Russell Wilson at number 33 on PFF’s All-Decade team is simply wrong
By Geoff Shull
Pro Football Focus has spent the last couple of days ranking the top 100 players from 2010-2019. The Seahawks star quarterback Russell Wilson came in at number 33 and that is wrong.
A couple of other notable Seahawks to make the list include Marshawn Lynch at 29, Bobby Wagner at 39, Kam Chancellor at 55, and Duane Brown at 57. While coming in the top 100 of an All-Decade team is an honor, I wholeheartedly believe Russell Wilson should have been much higher on the list than number 33.
It’s fair to say Russell Wilson was not the player he is today, early on in his career. However, I can’t think of many people who would rather build a team around Matt Ryan, the quarterback of the Atlanta Falcons, over Russell Wilson. According to PFF’s list, that is exactly what they believe. Matt Ryan came in one spot ahead of Wilson at number 32.
Sure, Ryan is immensely talented. He has all the physical tools you look for in a prototypical pocket passer. He has put up some phenomenal stats; however, he has not been to multiple Super Bowls. He has not had to carry an entire offense single-handedly when the rest of the roster was broken. He hasn’t had to beat down barriers that were put in place by not aligning with what a prototypical QB should be. Again, I’m not saying Ryan is a bad QB. He simply is not near the level that Russell Wilson is on. Not many players are.
Russell Wilson owns the second-highest QB rating ever (101.2) behind only Aaron Rodgers (102.4). He has a career interception rate of just 1.8%. This is good for 6th all time. PFF has Russell Wilson tied at number 4 for the highest graded QBs since 2012. This stat puts him behind only Tom Brady, Drew Brees, Aaron Rodgers and equal to Patrick Mahomes. Do you know what’s funny about this? He is the only one of these quarterbacks to never receive a single MVP vote.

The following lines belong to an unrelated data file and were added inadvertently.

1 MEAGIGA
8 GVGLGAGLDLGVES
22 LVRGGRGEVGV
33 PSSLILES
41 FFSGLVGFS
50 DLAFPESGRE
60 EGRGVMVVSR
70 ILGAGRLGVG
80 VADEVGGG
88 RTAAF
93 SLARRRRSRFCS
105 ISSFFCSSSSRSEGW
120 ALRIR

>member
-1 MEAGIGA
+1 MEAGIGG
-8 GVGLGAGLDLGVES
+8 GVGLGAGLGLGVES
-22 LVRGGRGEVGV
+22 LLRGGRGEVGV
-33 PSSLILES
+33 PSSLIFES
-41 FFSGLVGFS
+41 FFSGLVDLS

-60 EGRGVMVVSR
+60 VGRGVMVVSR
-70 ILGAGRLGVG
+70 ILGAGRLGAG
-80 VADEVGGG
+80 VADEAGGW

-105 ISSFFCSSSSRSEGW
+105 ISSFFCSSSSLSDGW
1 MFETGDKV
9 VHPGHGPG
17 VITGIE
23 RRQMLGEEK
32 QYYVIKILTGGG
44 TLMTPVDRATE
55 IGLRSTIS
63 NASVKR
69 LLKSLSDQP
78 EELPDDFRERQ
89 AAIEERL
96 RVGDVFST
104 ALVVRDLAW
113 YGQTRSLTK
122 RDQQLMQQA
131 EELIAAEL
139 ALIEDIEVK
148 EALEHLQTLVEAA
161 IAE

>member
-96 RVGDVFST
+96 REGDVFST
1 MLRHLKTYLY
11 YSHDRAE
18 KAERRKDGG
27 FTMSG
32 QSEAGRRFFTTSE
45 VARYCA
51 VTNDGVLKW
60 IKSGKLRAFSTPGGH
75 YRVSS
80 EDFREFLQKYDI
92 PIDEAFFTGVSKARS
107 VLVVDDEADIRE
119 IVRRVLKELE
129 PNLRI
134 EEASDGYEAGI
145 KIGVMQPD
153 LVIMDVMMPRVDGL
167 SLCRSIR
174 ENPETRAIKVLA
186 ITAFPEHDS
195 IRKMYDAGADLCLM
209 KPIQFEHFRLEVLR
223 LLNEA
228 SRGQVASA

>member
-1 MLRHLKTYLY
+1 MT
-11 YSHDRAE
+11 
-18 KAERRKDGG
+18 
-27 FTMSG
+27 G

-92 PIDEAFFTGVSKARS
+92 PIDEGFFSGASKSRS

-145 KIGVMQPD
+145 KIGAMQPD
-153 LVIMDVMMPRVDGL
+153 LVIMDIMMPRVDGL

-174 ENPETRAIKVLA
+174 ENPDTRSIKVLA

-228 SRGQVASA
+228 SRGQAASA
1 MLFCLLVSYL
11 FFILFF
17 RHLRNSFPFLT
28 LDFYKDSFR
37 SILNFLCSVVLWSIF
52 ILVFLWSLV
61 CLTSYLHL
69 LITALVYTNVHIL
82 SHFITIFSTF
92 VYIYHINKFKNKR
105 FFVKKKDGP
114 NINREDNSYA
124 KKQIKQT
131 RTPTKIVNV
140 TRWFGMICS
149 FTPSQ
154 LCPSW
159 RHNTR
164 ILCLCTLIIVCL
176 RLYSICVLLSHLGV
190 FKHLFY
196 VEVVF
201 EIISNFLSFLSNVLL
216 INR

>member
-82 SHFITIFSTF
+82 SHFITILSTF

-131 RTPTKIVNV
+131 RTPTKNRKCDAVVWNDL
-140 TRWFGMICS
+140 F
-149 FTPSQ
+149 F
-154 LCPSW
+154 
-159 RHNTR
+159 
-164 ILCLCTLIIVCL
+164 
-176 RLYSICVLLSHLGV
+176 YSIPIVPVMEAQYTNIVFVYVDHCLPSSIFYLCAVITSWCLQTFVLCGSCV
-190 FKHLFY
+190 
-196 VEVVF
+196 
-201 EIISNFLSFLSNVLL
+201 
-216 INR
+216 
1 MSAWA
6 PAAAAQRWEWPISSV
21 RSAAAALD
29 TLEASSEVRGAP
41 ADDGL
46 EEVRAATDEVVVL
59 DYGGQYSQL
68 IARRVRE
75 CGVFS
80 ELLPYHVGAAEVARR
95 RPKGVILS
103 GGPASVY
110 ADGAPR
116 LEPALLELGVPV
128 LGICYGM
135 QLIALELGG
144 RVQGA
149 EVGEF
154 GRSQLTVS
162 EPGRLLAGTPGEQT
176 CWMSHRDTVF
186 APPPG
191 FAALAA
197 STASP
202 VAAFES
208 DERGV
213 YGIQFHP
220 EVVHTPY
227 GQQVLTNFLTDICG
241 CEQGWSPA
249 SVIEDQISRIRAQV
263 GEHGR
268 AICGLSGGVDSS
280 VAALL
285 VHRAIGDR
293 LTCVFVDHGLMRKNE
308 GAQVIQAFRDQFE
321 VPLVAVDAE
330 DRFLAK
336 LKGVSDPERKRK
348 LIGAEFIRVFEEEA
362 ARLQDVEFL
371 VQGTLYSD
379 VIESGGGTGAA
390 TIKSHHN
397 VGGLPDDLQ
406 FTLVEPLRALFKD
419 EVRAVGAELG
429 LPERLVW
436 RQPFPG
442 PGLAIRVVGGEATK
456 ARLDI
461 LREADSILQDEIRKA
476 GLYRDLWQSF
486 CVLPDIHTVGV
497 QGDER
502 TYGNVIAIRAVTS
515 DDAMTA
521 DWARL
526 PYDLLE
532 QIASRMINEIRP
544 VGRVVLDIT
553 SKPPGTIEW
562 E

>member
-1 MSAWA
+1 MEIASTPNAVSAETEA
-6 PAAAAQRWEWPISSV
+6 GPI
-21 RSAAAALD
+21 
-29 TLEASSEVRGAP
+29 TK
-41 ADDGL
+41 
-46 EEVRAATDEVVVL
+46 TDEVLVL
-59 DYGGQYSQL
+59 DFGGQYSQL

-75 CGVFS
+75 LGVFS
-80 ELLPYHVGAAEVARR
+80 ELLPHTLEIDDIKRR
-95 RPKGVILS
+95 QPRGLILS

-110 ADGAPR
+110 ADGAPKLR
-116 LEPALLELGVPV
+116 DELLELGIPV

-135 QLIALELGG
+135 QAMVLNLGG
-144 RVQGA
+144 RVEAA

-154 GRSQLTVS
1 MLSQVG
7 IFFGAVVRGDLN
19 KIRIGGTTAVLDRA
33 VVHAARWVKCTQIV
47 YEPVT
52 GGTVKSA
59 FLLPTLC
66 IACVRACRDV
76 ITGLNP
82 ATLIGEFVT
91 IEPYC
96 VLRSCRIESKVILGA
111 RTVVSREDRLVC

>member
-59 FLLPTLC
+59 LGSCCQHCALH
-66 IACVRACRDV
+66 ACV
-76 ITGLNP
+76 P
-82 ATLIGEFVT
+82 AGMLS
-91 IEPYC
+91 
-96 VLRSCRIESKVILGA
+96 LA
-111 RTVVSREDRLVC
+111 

His career rating for catchable balls thrown is 75.4%. This career figure would have ranked number 8 in the NFL last year. He has done this while throwing one of the best deep balls in the business. In fact, last year he had the second-highest percentage of his throws going past 20 yards. In these throws, he didn’t just succeed, he was the top-ranked passer throwing them. I have a background in finance, economics and accounting. Typically, more exposure flattens a curve. Instead, in Wilson’s case, it simply shows how great he truly is.
Stats like this don’t just come naturally, it comes from hours and hours of hard work. Russell Wilson is no stranger to this and puts in more work than just about anyone. Good enough was never an option for him. Check out the video below of his training.
That is Wilson floating the ball 18-20 yards perfectly over the soccer goal into the hands of the receiver. Talk about precision on the move. Again, stats like that don’t just happen by accident. Hours and hours of hard work go into every throw and movement we see in-game.
Russell isn’t just talented on the field. he has something about him that draws people in. Whether it be fans rooting for the player or Seahawks. Or players who joined the team because of him. I know Jadeveon Clowney wanted to be traded to Seattle simply because that is where Russell Wilson played. Yesterday, newly added wide receiver Phillip Dorsett said the same.
There is just something about him. He is just different. We all can see it. Whether it is his work ethic, his determination, his winning spirit or his leadership capabilities. He deserved to be much higher on this list. There will likely be another Matt Ryan, however, its very unlikely we will see another player like Russell Wilson in our lifetime.